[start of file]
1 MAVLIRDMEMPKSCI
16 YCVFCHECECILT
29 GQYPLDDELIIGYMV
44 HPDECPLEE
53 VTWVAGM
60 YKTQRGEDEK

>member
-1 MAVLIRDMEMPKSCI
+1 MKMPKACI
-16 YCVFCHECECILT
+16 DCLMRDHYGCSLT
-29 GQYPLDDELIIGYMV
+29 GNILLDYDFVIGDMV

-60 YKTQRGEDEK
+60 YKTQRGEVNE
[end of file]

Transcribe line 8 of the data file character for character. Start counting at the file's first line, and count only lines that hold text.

-1 MAVLIRDMEMPKSCI